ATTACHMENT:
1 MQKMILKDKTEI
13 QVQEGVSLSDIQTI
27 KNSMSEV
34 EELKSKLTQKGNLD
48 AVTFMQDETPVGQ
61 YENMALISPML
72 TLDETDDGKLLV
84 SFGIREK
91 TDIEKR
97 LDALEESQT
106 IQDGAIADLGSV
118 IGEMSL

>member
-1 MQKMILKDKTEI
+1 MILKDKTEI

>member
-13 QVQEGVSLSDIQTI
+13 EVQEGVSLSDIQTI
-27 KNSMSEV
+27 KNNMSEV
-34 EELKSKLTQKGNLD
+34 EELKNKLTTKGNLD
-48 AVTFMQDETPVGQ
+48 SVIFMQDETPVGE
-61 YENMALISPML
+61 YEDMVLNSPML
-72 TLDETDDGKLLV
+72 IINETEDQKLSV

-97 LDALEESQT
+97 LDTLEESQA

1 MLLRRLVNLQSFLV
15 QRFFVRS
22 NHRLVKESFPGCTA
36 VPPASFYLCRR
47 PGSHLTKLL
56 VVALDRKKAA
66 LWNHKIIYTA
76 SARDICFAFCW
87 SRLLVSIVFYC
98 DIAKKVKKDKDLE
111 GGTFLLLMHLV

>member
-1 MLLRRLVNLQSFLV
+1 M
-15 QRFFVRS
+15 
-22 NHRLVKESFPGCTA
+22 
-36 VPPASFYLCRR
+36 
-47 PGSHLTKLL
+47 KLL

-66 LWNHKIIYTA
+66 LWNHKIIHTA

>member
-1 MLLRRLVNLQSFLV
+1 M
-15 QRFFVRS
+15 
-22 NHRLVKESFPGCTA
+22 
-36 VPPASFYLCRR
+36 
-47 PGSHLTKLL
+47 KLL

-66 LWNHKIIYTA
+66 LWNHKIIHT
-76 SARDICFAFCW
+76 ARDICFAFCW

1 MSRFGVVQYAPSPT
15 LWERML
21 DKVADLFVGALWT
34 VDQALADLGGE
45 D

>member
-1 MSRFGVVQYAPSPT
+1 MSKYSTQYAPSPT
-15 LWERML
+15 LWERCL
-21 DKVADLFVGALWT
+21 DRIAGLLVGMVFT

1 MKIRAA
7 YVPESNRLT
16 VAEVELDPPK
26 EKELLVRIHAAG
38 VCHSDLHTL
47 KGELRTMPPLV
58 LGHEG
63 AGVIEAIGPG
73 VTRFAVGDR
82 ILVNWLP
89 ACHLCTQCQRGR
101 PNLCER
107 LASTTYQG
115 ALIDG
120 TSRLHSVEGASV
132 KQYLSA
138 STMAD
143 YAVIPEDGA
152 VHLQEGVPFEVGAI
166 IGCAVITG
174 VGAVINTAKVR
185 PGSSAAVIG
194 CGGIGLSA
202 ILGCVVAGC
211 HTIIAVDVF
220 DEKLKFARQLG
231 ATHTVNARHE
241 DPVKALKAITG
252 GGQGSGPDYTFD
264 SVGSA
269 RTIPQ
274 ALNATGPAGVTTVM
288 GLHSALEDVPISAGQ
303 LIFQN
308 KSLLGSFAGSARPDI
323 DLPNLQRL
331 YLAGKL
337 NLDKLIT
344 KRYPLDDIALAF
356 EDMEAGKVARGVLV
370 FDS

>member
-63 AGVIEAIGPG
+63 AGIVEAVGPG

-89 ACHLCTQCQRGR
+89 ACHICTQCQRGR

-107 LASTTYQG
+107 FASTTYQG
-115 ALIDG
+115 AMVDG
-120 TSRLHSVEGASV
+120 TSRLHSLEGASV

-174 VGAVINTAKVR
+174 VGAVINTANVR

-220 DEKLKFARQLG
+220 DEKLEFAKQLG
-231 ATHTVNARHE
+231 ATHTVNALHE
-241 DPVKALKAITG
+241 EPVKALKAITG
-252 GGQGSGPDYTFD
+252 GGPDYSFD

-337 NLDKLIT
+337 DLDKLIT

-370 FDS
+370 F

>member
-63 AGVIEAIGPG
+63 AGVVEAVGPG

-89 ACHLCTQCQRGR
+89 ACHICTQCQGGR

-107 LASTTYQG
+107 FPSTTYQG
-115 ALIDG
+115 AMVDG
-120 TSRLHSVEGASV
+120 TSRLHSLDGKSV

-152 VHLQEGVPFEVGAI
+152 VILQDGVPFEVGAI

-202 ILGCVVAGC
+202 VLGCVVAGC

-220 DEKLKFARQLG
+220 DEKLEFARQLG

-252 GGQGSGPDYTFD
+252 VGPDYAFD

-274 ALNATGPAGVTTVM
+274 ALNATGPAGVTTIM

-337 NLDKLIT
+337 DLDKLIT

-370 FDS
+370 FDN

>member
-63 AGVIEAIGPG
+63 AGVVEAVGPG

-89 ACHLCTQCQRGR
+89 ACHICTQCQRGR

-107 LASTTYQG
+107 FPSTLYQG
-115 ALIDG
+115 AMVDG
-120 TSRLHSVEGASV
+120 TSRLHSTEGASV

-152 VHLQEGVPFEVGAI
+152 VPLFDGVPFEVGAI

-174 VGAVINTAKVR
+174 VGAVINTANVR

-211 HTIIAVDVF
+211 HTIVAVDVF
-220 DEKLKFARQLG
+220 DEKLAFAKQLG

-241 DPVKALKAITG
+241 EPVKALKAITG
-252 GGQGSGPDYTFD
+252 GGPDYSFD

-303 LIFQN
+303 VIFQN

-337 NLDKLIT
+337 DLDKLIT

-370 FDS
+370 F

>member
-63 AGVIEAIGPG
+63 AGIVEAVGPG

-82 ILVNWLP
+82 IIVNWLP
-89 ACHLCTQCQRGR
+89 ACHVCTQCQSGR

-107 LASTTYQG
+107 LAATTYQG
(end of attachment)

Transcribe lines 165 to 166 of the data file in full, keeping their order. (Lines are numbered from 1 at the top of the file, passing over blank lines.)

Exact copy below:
-252 GGQGSGPDYTFD
+252 VGPDYAFD